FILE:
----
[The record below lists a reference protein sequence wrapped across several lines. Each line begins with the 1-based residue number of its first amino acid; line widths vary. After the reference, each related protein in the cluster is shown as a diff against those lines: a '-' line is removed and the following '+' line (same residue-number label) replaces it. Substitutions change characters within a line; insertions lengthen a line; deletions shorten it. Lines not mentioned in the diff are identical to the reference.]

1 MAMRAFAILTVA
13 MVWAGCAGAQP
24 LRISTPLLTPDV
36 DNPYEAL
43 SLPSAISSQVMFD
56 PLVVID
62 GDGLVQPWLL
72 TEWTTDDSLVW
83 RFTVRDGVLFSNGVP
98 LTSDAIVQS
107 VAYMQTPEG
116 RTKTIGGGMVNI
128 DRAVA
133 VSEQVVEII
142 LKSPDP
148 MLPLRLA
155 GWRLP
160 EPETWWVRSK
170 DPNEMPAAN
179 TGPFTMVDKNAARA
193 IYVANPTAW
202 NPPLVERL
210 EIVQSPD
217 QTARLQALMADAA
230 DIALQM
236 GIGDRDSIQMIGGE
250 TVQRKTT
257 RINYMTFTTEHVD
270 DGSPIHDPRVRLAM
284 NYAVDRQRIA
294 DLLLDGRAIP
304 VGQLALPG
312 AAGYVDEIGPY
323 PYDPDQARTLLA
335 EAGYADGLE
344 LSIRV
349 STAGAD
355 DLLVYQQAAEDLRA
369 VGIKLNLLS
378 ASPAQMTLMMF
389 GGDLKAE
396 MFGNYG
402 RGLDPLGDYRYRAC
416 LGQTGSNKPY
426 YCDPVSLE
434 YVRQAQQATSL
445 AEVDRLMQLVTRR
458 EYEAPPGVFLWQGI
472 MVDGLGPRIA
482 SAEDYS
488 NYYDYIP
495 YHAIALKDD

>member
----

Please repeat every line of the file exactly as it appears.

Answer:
[The record below lists a reference protein sequence wrapped across several lines. Each line begins with the 1-based residue number of its first amino acid; line widths vary. After the reference, each related protein in the cluster is shown as a diff against those lines: a '-' line is removed and the following '+' line (same residue-number label) replaces it. Substitutions change characters within a line; insertions lengthen a line; deletions shorten it. Lines not mentioned in the diff are identical to the reference.]

1 MAMRAFAILTVA
13 MVWAGCAGAQP
24 LRISTPLLTPDV
36 DNPYEAL
43 SLPSAISSQVMFD
56 PLVVID
62 GDGLVQPWLL
72 TEWTTDDSLVW
83 RFTVRDGVLFSNGVP
98 LTSDAIVQS
107 VAYMQTPEG
116 RTKTIGGGMVNI
128 DRAVA
133 VSEQVVEII
142 LKSPDP
148 MLPLRLA
155 GWRLP
160 EPETWWVRSK
170 DPNEMPAAN
179 TGPFTMVDKNAARA
193 IYVANPTAW
202 NPPLVERL
210 EIVQSPD
217 QTARLQALMADAA
230 DIALQM
236 GIGDRDSIQMIGGE
250 TVQRKTT
257 RINYMTFTTEHVD
270 DGSPIHDPRVRLAM
284 NYAVDRQRIA
294 DLLLDGRAIP
304 VGQLALPG
312 AAGYVDEIGPY
323 PYDPDQARTLLA
335 EAGYADGLE
344 LSIRV
349 STAGAD
355 DLLVYQQAAEDLRA
369 VGIKLNLLS
378 ASPAQMTLMMF
389 GGDLKAE
396 MFGNYG
402 RGLDPLGDYRYRAC
416 LGQTGSNKPY
426 YCDPVSLE
434 YVRQAQQATSL
445 AEVDRLMQLVTRR
458 EYEAPPGVFLWQGI
472 MVDGLGPRIA
482 SAEDYS
488 NYYDYIP
495 YHAIALKDD

>member